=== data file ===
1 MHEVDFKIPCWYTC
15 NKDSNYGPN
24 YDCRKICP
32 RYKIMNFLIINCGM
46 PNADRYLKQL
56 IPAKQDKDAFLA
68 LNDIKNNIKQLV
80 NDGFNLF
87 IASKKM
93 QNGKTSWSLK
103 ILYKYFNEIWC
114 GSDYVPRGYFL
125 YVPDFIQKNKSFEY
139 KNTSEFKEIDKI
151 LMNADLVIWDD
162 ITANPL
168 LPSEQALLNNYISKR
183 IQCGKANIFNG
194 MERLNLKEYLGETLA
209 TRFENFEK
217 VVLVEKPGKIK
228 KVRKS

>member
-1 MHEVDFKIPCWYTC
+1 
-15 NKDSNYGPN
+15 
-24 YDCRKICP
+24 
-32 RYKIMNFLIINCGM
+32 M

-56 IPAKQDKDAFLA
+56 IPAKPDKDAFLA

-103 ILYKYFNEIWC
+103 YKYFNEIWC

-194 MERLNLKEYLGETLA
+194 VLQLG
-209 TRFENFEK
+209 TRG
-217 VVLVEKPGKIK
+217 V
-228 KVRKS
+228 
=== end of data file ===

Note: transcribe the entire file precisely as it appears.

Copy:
1 MHEVDFKIPCWYTC
15 NKDSNYGPN
24 YDCRKICP
32 RYKIMNFLIINCGM
46 PNADRYLKQL
56 IPAKQDKDAFLA
68 LNDIKNNIKQLV
80 NDGFNLF
87 IASKKM
93 QNGKTSWSLK
103 ILYKYFNEIWC
114 GSDYVPRGYFL
125 YVPDFIQKNKSFEY
139 KNTSEFKEIDKI
151 LMNADLVIWDD
162 ITANPL
168 LPSEQALLNNYISKR
183 IQCGKANIFNG
194 MERLNLKEYLGETLA
209 TRFENFEK
217 VVLVEKPGKIK
228 KVRKS

>member
-1 MHEVDFKIPCWYTC
+1 
-15 NKDSNYGPN
+15 
-24 YDCRKICP
+24 
-32 RYKIMNFLIINCGM
+32 M

-56 IPAKQDKDAFLA
+56 IPAKPDKDAFLA

-103 ILYKYFNEIWC
+103 YKYFNEIWC

-194 MERLNLKEYLGETLA
+194 VLQLG
-209 TRFENFEK
+209 TRG
-217 VVLVEKPGKIK
+217 V
-228 KVRKS
+228 